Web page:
Consumers unable to ignore the lure of getting more for less money have caused a resurgence in PC desktop sales, pushing annual growth rates for the last five months in the low double digits, a market research firm said Monday.
Despite the hotter notebook market, people have continued to buy desktops, as prices have fallen for computers that offer more horsepower, larger hard drives, more memory and overall better value than a year ago, Current Analysis said. Year-to-year growth rates for U.S. retail PC sales have ranged between 10 percent and 20 percent each month from November 2005 to March 2006.
"This unforeseen resurgence of a category pronounced dead back in 2004 is attributable to several factors, but value and digital media attributes lead the pack," said Toni Duboise, analyst and author of the report said.
PC-only desktop prices have fallen as low as $199, with a computer plus monitor starting at $299. But these basic configurations, sufficient for PC applications such as Internet access, email and word processing, have not been the hottest sellers.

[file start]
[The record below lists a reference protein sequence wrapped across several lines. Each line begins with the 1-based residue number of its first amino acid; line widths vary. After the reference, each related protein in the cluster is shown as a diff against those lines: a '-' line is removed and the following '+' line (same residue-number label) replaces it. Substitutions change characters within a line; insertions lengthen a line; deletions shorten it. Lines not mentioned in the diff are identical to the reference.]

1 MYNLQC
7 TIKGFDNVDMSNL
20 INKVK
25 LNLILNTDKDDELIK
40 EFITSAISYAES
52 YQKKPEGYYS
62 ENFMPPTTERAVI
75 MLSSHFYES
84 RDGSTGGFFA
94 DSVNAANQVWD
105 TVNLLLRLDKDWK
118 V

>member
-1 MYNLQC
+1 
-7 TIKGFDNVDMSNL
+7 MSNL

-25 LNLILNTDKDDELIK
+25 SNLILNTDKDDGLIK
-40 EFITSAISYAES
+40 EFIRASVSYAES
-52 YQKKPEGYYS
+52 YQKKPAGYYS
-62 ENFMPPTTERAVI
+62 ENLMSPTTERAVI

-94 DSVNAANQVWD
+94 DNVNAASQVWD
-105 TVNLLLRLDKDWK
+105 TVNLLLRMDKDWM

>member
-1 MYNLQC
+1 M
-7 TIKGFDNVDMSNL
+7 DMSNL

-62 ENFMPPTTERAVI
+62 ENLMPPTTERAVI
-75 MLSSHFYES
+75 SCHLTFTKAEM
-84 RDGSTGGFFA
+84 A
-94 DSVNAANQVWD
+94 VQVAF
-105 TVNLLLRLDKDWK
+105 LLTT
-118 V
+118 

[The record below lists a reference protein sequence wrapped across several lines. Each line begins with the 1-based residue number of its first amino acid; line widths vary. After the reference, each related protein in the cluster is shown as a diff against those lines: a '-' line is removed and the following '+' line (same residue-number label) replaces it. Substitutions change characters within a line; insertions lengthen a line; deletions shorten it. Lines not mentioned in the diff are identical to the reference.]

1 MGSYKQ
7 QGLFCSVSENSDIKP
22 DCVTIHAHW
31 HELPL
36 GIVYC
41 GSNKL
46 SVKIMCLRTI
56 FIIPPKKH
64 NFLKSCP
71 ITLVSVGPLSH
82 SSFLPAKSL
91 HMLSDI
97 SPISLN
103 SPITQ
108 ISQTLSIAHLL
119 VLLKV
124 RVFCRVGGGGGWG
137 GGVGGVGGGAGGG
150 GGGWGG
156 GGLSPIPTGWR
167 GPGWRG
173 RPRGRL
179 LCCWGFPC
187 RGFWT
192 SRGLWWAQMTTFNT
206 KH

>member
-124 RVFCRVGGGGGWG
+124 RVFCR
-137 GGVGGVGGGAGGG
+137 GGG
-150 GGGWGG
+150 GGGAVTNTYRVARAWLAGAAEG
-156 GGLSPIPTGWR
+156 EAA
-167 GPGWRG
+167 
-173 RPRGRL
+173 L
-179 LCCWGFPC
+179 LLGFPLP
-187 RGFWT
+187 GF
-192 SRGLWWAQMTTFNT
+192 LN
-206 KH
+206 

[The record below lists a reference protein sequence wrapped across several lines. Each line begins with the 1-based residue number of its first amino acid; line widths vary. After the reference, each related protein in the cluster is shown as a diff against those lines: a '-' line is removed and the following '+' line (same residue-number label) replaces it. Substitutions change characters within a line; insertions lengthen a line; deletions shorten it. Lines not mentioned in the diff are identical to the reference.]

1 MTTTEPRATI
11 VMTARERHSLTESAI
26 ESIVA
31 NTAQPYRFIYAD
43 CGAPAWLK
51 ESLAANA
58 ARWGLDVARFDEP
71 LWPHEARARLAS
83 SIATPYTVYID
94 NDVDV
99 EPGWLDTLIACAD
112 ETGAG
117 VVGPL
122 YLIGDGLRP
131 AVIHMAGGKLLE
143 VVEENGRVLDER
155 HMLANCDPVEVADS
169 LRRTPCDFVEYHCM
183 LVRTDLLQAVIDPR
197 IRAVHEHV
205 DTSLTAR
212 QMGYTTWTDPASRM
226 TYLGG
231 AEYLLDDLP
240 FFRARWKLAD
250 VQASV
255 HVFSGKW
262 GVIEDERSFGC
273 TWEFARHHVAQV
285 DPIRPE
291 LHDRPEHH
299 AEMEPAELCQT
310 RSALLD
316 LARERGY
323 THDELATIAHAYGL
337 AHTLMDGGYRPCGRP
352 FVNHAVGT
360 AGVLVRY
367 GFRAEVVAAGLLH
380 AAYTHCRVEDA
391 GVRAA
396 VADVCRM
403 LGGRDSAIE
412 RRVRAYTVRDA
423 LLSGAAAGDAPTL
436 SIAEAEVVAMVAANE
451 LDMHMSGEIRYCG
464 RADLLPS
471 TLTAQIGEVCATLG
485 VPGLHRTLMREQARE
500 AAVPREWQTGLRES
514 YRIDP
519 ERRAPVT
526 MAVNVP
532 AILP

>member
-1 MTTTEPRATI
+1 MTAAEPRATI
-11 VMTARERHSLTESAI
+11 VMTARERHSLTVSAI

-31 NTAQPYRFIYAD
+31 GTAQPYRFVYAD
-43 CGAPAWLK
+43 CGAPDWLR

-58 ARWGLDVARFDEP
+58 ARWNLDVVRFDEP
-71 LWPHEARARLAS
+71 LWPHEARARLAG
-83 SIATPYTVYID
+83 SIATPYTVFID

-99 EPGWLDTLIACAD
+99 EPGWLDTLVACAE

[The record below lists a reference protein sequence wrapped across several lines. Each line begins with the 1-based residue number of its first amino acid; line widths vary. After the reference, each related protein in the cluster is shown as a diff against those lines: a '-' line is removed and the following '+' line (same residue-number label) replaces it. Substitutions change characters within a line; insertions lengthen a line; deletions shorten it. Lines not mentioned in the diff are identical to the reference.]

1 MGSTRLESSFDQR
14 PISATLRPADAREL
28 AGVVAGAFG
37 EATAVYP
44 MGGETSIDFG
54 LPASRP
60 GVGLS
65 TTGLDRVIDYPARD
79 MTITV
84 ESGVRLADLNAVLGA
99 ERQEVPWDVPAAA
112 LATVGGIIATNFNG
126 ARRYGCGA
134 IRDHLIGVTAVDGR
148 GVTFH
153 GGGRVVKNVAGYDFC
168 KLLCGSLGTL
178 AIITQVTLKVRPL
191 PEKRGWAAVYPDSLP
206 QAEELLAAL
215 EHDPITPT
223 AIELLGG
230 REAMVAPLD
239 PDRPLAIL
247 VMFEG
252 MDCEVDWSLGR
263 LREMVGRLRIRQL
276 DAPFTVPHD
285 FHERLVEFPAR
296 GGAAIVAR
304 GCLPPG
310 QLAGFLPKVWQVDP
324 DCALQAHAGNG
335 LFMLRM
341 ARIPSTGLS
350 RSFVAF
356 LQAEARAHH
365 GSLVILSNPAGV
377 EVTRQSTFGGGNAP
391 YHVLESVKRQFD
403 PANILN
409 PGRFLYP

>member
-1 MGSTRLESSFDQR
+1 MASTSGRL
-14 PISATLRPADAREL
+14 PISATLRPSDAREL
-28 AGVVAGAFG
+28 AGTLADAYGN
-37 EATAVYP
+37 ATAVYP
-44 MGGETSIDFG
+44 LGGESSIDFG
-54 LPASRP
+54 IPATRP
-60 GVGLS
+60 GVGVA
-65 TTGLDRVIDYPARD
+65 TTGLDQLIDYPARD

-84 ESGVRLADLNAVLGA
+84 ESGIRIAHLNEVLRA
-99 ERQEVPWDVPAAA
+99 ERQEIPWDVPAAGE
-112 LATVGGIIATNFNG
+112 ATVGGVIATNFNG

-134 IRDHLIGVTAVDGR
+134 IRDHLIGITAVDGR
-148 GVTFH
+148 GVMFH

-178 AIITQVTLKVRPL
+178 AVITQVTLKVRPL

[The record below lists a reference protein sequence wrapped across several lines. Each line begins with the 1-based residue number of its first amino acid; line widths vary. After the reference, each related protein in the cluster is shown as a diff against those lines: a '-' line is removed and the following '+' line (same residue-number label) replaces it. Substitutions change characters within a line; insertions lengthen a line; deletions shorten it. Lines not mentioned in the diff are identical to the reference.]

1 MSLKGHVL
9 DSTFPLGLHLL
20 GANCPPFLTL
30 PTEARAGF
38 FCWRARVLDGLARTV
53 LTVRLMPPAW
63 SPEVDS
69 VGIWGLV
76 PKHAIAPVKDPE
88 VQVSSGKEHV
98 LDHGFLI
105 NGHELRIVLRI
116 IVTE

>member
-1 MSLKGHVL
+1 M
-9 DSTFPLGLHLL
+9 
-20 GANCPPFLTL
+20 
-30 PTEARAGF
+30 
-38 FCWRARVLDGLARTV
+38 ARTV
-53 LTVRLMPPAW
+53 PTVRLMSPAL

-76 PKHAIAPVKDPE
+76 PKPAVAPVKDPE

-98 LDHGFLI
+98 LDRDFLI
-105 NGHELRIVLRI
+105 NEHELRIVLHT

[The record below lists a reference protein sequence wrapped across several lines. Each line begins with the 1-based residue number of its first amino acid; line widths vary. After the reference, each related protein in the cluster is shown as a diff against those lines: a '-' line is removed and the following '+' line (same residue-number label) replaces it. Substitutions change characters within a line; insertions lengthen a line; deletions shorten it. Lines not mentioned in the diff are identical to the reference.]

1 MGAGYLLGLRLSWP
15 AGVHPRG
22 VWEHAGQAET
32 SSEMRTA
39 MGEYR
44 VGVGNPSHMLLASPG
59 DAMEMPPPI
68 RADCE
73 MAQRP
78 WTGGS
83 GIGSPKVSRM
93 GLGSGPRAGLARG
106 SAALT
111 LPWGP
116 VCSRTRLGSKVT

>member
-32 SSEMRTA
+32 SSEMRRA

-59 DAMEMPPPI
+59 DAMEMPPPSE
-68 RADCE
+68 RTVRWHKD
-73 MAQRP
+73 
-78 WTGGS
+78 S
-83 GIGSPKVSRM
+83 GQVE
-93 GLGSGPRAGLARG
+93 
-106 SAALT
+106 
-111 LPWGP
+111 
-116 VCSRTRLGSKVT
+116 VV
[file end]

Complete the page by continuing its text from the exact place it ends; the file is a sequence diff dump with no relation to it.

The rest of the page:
Instead, desktops built for digital media, whether audio, photo or video, have posted annual growth rates during the five-month period of 75 percent for computers in the $400 to $499 range, and 88 percent for those priced from $700 to $799.
PCs running Microsoft's Windows XP Media Center OS now dominate the market, accounting for 60 percent of desktops sold in U.S. retail.
"The fact that a growing number of digital media PC user require better performance and bigger storage repositories also bodes well for a sustained resurgence for the desktop space," Duboise said.